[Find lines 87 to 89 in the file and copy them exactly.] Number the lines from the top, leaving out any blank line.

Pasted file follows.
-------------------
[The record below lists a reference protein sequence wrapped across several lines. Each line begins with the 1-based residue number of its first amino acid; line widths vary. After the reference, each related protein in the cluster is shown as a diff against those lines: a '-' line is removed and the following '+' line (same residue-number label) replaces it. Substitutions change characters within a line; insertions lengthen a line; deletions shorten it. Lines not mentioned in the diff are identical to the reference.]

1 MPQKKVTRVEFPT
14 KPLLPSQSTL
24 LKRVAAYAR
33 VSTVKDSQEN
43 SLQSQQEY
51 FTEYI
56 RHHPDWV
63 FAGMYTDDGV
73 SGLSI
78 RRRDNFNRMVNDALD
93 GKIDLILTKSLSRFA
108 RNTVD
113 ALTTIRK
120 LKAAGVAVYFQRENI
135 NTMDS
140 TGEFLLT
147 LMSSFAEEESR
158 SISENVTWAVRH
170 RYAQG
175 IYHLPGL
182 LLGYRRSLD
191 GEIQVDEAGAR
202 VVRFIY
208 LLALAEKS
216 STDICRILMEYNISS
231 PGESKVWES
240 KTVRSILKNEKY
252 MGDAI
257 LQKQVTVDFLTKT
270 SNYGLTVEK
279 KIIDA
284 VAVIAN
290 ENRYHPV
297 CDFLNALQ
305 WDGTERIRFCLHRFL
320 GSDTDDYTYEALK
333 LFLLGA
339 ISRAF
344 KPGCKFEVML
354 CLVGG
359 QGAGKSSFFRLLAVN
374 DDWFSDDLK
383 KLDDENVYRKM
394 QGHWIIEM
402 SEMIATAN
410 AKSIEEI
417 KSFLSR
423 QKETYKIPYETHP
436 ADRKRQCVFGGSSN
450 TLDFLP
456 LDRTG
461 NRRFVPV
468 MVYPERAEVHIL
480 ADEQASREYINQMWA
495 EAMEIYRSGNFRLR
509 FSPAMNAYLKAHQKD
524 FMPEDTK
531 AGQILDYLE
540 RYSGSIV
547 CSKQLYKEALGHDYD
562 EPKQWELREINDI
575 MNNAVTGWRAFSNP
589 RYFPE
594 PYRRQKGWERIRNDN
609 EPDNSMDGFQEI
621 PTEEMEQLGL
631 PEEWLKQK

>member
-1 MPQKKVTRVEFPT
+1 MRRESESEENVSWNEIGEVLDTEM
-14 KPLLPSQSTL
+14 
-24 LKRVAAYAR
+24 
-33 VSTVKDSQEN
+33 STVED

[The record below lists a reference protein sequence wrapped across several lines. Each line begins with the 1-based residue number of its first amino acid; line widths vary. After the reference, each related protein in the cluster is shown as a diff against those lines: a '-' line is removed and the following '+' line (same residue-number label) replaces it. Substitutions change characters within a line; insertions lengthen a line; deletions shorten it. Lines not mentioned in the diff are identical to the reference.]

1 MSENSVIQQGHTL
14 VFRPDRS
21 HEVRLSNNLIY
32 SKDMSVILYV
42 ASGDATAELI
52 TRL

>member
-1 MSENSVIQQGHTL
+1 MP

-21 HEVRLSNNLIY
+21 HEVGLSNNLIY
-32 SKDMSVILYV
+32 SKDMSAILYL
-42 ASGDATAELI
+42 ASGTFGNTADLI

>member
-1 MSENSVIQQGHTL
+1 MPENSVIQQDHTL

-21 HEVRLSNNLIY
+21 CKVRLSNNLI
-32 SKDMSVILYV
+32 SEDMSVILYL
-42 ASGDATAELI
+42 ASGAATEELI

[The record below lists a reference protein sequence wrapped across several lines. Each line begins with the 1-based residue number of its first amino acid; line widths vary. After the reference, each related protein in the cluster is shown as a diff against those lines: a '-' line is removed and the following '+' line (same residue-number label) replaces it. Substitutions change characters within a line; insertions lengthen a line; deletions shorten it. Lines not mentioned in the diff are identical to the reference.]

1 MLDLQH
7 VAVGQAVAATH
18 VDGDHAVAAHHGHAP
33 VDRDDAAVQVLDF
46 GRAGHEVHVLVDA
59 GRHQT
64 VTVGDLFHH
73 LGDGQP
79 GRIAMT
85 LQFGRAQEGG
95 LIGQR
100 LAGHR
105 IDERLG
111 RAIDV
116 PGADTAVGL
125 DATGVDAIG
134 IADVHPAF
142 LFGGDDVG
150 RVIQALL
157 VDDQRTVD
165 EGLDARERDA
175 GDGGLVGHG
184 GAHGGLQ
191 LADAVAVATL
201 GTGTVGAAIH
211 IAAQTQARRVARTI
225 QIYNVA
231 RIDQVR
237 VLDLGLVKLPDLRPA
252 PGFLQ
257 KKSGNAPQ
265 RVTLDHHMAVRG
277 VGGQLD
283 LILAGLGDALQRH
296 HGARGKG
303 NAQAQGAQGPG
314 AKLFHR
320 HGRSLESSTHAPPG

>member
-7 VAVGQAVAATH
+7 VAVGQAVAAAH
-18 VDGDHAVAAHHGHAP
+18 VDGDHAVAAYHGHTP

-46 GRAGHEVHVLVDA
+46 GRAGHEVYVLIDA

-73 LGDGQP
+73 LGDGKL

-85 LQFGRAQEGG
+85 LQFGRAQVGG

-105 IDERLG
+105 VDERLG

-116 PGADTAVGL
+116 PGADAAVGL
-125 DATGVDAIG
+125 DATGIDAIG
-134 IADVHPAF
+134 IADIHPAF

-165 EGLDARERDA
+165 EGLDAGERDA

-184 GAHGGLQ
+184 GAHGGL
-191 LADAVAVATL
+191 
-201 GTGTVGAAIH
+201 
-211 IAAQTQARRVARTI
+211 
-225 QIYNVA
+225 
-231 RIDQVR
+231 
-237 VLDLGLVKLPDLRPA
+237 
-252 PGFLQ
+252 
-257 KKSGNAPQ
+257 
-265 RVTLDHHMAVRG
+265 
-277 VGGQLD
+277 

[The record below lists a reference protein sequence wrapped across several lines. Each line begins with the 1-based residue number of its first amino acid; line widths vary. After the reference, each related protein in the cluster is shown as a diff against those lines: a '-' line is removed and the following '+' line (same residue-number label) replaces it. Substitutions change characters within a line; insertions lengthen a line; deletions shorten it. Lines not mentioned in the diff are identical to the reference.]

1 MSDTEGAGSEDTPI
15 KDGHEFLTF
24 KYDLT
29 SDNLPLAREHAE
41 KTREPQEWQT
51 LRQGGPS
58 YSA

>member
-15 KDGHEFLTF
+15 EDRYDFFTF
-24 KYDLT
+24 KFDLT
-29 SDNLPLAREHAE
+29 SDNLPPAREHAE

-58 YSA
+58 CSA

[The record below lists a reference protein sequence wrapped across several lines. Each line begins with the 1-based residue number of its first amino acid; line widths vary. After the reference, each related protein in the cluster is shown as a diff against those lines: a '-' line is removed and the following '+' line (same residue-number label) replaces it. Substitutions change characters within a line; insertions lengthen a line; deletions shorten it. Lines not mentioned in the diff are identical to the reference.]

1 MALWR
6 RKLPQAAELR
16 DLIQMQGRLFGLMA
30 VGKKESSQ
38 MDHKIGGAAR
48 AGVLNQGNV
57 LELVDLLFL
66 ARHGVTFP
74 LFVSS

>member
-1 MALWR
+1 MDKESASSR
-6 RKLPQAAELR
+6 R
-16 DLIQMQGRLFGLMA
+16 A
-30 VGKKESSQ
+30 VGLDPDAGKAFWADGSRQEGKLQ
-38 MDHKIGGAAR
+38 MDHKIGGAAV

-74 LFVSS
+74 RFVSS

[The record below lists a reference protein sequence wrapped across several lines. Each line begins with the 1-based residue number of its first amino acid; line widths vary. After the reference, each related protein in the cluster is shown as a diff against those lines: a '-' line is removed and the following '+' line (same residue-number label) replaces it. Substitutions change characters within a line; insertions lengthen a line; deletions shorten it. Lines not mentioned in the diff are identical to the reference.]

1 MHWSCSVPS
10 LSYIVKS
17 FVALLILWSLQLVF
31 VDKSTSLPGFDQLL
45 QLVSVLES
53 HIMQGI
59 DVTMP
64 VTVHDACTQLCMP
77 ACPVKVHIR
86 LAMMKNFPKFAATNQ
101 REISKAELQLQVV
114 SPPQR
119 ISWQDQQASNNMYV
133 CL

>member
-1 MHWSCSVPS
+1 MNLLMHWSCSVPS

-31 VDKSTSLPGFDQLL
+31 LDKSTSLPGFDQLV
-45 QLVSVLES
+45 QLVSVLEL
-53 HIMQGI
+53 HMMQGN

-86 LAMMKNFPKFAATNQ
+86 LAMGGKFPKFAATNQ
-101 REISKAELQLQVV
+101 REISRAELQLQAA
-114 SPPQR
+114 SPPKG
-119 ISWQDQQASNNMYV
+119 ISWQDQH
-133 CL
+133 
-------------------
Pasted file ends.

+1 MP

-21 HEVRLSNNLIY
+21 HEVGLSNNLIY